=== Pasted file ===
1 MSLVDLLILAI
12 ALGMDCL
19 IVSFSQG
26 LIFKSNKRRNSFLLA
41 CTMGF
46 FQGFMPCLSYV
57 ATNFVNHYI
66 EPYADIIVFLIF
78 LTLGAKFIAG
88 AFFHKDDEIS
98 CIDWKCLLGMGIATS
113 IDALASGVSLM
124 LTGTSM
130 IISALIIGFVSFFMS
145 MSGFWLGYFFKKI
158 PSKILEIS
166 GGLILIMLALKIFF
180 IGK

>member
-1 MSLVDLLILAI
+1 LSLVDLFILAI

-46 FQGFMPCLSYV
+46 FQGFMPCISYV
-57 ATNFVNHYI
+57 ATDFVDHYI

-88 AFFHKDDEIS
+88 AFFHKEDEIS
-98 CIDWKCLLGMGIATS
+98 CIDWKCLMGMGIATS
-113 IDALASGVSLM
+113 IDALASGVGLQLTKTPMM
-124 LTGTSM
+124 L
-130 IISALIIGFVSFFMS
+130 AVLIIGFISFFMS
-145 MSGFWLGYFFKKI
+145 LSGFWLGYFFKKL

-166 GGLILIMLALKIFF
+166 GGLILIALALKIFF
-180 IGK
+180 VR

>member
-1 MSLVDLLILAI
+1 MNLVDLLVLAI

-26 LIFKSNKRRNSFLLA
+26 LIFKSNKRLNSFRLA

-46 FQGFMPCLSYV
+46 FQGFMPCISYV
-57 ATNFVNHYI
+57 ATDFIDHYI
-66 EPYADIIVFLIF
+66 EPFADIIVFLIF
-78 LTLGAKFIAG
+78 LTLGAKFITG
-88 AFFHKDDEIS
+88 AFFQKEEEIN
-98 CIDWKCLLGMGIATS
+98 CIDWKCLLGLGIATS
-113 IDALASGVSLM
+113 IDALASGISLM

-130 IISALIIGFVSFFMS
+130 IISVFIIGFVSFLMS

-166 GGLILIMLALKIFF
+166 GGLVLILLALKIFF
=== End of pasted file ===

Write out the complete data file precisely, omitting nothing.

1 MSLVDLLILAI
12 ALGMDCL
19 IVSFSQG
26 LIFKSNKRRNSFLLA
41 CTMGF
46 FQGFMPCLSYV
57 ATNFVNHYI
66 EPYADIIVFLIF
78 LTLGAKFIAG
88 AFFHKDDEIS
98 CIDWKCLLGMGIATS
113 IDALASGVSLM
124 LTGTSM
130 IISALIIGFVSFFMS
145 MSGFWLGYFFKKI
158 PSKILEIS
166 GGLILIMLALKIFF
180 IGK

>member
-1 MSLVDLLILAI
+1 LSLVDLFILAI

-46 FQGFMPCLSYV
+46 FQGFMPCISYV
-57 ATNFVNHYI
+57 ATDFVDHYI

-88 AFFHKDDEIS
+88 AFFHKEDEIS
-98 CIDWKCLLGMGIATS
+98 CIDWKCLMGMGIATS
-113 IDALASGVSLM
+113 IDALASGVGLQLTKTPMM
-124 LTGTSM
+124 L
-130 IISALIIGFVSFFMS
+130 AVLIIGFISFFMS
-145 MSGFWLGYFFKKI
+145 LSGFWLGYFFKKL

-166 GGLILIMLALKIFF
+166 GGLILIALALKIFF
-180 IGK
+180 VR

>member
-1 MSLVDLLILAI
+1 MNLVDLLVLAI

-26 LIFKSNKRRNSFLLA
+26 LIFKSNKRLNSFRLA

-46 FQGFMPCLSYV
+46 FQGFMPCISYV
-57 ATNFVNHYI
+57 ATDFIDHYI
-66 EPYADIIVFLIF
+66 EPFADIIVFLIF
-78 LTLGAKFIAG
+78 LTLGAKFITG
-88 AFFHKDDEIS
+88 AFFQKEEEIN
-98 CIDWKCLLGMGIATS
+98 CIDWKCLLGLGIATS
-113 IDALASGVSLM
+113 IDALASGISLM

-130 IISALIIGFVSFFMS
+130 IISVFIIGFVSFLMS

-166 GGLILIMLALKIFF
+166 GGLVLILLALKIFF